Group cognitive and behavioural treatment for hypochondriasis.BMJ 1991; 303 doi: https://doi.org/10.1136/bmj.303.6812.1229 (Published 16 November 1991) Cite this as: BMJ 1991;303:1229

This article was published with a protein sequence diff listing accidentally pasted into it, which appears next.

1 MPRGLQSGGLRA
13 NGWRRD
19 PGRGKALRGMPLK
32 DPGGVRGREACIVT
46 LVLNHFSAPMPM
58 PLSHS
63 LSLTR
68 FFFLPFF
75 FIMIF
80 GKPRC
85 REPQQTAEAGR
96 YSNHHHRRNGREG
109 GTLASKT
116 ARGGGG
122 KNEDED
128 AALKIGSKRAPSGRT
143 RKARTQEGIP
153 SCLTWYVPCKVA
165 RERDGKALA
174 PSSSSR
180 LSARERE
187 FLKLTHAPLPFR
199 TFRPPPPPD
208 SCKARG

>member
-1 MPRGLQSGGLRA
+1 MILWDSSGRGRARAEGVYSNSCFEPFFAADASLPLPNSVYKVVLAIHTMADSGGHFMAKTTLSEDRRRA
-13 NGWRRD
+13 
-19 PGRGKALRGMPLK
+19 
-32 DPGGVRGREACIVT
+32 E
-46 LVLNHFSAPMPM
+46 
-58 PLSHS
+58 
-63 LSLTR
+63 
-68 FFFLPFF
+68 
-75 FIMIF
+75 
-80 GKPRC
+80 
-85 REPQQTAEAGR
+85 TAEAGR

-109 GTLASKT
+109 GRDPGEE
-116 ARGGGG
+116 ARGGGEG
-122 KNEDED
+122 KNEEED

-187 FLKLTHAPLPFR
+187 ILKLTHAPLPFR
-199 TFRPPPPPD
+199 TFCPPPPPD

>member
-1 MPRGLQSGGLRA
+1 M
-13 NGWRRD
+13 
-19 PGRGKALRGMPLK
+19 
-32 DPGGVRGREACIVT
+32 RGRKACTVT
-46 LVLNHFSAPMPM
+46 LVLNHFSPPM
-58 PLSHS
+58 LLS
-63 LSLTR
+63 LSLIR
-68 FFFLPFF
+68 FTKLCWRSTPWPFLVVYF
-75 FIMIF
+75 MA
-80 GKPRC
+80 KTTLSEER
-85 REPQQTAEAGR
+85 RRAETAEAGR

OBJECTIVE--To assess the feasibility of carrying out group cognitive and behavioural treatment for hypochondriasis in a general hospital setting. DESIGN--Assessment of patients referred for therapy. SETTING--District general hospital. PATIENTS--Six patients aged 35 to 55 (mean 43) years with a mean duration of symptoms of 12 years who fulfilled the Diagnostic and Statistical Manual for Mental Disorders (DSM III-R) criteria for hypochondriasis. MAIN OUTCOME MEASURES--Number of visits to their doctors, time spent thinking about illness, and scores on the hospital anxiety and depression scales. RESULTS--The mean number of visits to a doctor fell significantly after treatment (3 before treatment v 0.8 after treatment; p = 0.03) as did the time spent thinking about illness (57.3 v 40.6; p = 0.14). The depression and anxiety scores also fell, although the differences were not significant (depression: 9.5 before v 8.5 after; anxiety: 13 before v 12 after). CONCLUSION--It is feasible to carry out group cognitive and behavioural treatment in patients with hypochondriasis, and controlled studies are now indicated.